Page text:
International Day of People with Disabilities: Disability pag gap closing but at slow rate

Today (03/12/19) is International Day of Disabled Persons, with research showing that the disability pay gap is narrowing but at a slow rate.

The Office for National Statistics (ONS) has found that disabled employees are paid 12.2 per cent less than non-disabled employees, which is down from 12.7 per cent in 2017.

The gap between disabled and non-disabled people in jobs has decreased to a higher extent, however, it is over a longer period. In 2013, 43 per cent of disabled people had jobs, compared to 77 per cent of non-disabled people representing a gap of 34 per cent. This had reduced to a gap of 28 per cent in 2019. With 53 per cent of disabled people in employment in contrast to 82 per cent of non-disabled people.

Tom Hadley, director of policy at the Recruitment and Employment Confederation (REC), said:

The employment gap falling over the last six years is good news. It shows that employers are moving from good intentions to making a tangible difference on the disability and wider inclusion agenda.

There is still a lot more work needed, and ample opportunity, to close the gap further. Initiatives like the Recruitment Industry Disability Initiative (RIDI) and the REC’s Good Recruitment Campaign, supported by nearly 500 businesses, are leading the way in breaking down the barriers that people with disabilities face entering and thriving in the world of work.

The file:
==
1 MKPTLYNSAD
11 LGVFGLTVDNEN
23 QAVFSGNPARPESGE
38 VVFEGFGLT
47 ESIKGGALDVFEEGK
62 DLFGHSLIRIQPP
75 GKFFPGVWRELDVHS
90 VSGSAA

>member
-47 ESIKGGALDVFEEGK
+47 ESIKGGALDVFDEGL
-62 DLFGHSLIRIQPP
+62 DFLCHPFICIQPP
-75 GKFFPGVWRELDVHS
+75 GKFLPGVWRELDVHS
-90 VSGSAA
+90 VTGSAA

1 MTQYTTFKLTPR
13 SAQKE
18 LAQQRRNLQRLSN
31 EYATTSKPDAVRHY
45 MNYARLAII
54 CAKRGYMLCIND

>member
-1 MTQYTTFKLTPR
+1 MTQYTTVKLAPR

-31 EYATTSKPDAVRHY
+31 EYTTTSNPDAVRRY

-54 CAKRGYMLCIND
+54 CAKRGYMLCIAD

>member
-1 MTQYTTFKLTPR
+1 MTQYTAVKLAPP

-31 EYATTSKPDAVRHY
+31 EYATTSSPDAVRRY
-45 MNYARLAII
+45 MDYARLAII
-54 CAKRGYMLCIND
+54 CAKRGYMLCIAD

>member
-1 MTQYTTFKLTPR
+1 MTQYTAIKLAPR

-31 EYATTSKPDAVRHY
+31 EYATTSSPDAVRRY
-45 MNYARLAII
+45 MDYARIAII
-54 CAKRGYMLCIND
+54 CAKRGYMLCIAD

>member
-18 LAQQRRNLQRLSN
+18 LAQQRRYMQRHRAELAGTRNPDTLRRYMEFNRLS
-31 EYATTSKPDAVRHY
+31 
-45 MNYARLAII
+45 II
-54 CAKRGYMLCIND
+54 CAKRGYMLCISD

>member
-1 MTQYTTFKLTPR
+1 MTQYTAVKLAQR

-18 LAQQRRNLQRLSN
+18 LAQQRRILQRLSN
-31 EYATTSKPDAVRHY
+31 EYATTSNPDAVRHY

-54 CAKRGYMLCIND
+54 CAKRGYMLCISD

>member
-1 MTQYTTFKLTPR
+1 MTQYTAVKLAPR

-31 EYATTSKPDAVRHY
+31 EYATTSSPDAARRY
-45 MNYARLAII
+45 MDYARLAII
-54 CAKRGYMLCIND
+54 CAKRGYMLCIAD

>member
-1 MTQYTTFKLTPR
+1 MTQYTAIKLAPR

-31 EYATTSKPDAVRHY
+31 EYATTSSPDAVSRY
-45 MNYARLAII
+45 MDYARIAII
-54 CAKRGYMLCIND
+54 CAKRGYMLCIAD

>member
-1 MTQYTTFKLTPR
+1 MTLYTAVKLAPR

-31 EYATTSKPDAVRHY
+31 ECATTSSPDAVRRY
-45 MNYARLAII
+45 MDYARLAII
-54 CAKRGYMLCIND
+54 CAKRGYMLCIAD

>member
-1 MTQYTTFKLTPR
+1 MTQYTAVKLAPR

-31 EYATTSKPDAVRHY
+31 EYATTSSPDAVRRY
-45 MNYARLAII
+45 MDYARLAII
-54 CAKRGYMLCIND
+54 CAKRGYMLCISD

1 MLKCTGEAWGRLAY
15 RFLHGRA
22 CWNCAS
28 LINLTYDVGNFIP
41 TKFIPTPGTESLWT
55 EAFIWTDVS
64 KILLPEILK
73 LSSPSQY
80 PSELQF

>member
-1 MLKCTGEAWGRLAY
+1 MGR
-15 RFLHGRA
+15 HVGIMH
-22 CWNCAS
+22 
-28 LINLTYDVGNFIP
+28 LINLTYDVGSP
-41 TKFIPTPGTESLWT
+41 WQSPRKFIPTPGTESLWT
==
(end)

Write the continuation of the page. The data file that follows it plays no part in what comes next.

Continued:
Showing businesses practical examples of what works to encourage inclusive recruitment is the right way forward. Recruitment professionals have a pivotal role to play here. 90 per cent of businesses say that what they are looking for from an external recruitment provider is access to expertise.

Dr Jill Miller, diversity and inclusion adviser at the CIPD, said:

It’s encouraging to see progress has been made on narrowing the disability employment gap, but there is still a way to go to achieve equality of opportunity. Too many disabled people continue to face prejudice and struggle to get into employment or to remain in work, and are less likely to progress to senior management roles or to work in professional occupations.

Businesses that aren’t inclusive – and don’t manage health and disability effectively – risk missing out on hard working and talented individuals, and damaging their reputation among staff and customers. They could also face legal action if they fail to comply with equalities law.

Employers can help to close the disability employment and progression gap by ensuring that line managers are aware of their responsibilities around making reasonable adjustments. These are often perfectly achievable, such as providing flexibility over working patterns.

The ONS data placed disability in to different categories including mental impairments.





Darius is the editor of HRreview. He has previously worked as a finance reporter for the Daily Express. He studied his journalism masters at Press Association Training and graduated from the University of York with a degree in History.